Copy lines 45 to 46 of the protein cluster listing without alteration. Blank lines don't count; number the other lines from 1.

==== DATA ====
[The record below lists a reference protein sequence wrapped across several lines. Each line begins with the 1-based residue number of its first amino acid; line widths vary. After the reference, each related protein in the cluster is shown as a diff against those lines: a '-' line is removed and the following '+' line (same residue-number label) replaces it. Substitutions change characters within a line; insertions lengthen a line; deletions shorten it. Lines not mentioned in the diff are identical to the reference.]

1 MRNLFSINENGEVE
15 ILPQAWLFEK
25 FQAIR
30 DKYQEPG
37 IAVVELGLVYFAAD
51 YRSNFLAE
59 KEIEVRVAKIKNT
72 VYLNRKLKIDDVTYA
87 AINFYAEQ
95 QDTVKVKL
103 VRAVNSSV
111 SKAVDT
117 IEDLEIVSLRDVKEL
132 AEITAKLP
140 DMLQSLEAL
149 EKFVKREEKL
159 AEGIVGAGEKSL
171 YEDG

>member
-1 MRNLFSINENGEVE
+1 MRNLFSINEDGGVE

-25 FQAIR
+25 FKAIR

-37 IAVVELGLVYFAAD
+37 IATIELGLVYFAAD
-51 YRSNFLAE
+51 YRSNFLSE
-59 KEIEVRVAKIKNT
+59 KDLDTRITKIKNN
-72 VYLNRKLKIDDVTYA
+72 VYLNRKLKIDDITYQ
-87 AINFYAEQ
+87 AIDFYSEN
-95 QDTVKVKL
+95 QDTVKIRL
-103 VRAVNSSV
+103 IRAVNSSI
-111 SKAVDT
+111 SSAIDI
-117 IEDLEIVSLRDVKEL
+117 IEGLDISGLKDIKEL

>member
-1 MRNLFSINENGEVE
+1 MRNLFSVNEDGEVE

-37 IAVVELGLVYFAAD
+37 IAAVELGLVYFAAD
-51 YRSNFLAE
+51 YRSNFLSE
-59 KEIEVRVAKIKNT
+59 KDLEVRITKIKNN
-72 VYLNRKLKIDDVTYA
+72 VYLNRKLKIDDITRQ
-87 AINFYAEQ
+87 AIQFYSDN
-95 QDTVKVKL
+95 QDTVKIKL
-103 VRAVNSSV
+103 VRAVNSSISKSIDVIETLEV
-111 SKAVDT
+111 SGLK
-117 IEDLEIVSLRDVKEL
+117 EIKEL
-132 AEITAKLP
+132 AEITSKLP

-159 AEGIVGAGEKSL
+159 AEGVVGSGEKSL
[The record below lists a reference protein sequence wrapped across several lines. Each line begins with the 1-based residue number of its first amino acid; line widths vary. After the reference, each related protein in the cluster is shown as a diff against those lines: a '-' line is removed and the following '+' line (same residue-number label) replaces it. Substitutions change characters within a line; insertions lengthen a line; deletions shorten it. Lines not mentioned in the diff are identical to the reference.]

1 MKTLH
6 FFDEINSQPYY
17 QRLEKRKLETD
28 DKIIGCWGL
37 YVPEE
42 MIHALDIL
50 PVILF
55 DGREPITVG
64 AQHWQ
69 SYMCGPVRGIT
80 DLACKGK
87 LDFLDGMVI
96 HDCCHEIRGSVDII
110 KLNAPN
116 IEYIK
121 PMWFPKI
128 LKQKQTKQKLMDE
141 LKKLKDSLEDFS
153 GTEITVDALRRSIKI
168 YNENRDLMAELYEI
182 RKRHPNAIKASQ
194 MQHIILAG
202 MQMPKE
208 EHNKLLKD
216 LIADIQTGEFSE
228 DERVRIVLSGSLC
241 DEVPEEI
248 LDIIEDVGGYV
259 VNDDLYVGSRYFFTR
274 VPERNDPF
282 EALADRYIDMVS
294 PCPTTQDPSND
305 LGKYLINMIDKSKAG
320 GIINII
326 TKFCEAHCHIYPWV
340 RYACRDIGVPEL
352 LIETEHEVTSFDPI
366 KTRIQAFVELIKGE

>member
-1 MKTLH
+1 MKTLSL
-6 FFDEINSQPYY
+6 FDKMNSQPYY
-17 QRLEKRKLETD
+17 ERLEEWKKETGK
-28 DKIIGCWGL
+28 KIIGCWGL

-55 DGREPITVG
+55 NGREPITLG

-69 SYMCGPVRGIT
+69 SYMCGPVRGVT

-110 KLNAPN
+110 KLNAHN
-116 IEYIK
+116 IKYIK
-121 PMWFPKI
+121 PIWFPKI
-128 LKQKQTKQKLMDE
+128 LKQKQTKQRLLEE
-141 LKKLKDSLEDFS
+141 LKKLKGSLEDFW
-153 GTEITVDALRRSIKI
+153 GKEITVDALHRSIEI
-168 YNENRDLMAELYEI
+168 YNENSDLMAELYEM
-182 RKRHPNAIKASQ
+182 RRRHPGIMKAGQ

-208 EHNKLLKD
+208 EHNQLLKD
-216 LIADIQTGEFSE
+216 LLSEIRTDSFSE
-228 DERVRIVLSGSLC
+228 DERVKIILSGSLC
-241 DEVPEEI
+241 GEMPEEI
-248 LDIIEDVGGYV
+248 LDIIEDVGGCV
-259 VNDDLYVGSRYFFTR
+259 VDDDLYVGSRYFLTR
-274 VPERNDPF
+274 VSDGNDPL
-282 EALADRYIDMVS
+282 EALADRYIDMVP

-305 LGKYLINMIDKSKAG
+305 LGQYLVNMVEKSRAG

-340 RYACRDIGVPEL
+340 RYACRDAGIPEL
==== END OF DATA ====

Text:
+1 MRNLFSVNEDGEVE

-37 IAVVELGLVYFAAD